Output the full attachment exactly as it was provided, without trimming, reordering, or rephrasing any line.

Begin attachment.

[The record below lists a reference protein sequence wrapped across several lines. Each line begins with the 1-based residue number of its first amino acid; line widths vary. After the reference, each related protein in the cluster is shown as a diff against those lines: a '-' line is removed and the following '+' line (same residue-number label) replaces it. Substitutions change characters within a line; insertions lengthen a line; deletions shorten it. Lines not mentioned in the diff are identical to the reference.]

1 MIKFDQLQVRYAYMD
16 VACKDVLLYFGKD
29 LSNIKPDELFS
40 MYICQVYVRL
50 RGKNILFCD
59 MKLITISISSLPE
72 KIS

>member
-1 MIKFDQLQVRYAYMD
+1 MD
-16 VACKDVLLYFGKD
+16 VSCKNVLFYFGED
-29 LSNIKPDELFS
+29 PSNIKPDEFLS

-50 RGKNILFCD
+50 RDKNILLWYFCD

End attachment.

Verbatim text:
[The record below lists a reference protein sequence wrapped across several lines. Each line begins with the 1-based residue number of its first amino acid; line widths vary. After the reference, each related protein in the cluster is shown as a diff against those lines: a '-' line is removed and the following '+' line (same residue-number label) replaces it. Substitutions change characters within a line; insertions lengthen a line; deletions shorten it. Lines not mentioned in the diff are identical to the reference.]

1 MIKFDQLQVRYAYMD
16 VACKDVLLYFGKD
29 LSNIKPDELFS
40 MYICQVYVRL
50 RGKNILFCD
59 MKLITISISSLPE
72 KIS

>member
-1 MIKFDQLQVRYAYMD
+1 MD
-16 VACKDVLLYFGKD
+16 VSCKNVLFYFGED
-29 LSNIKPDELFS
+29 PSNIKPDEFLS

-50 RGKNILFCD
+50 RDKNILLWYFCD